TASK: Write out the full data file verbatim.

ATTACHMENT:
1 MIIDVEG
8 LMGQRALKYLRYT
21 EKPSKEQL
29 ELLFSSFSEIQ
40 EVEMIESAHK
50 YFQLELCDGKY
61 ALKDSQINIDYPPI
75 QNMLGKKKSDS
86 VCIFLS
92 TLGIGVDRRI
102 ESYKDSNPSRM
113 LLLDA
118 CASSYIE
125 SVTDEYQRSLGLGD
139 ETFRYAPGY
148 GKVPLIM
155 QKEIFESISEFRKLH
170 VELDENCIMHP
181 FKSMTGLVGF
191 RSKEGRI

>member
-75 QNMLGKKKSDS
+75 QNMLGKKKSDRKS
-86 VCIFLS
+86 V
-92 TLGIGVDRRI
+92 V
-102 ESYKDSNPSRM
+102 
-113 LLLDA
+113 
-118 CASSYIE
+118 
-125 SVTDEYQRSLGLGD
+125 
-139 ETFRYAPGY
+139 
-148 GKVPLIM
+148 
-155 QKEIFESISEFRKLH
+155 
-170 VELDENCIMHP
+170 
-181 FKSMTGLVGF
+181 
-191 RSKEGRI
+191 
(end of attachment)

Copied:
1 MIIDVEG
8 LMGQRALKYLRYT
21 EKPSKEQL
29 ELLFSSFSEIQ
40 EVEMIESAHK
50 YFQLELCDGKY
61 ALKDSQINIDYPPI
75 QNMLGKKKSDS
86 VCIFLS
92 TLGIGVDRRI
102 ESYKDSNPSRM
113 LLLDA
118 CASSYIE
125 SVTDEYQRSLGLGD
139 ETFRYAPGY
148 GKVPLIM
155 QKEIFESISEFRKLH
170 VELDENCIMHP
181 FKSMTGLVGF
191 RSKEGRI

>member
-75 QNMLGKKKSDS
+75 QNMLGKKKSDRKS
-86 VCIFLS
+86 V
-92 TLGIGVDRRI
+92 V
-102 ESYKDSNPSRM
+102 
-113 LLLDA
+113 
-118 CASSYIE
+118 
-125 SVTDEYQRSLGLGD
+125 
-139 ETFRYAPGY
+139 
-148 GKVPLIM
+148 
-155 QKEIFESISEFRKLH
+155 
-170 VELDENCIMHP
+170 
-181 FKSMTGLVGF
+181 
-191 RSKEGRI
+191 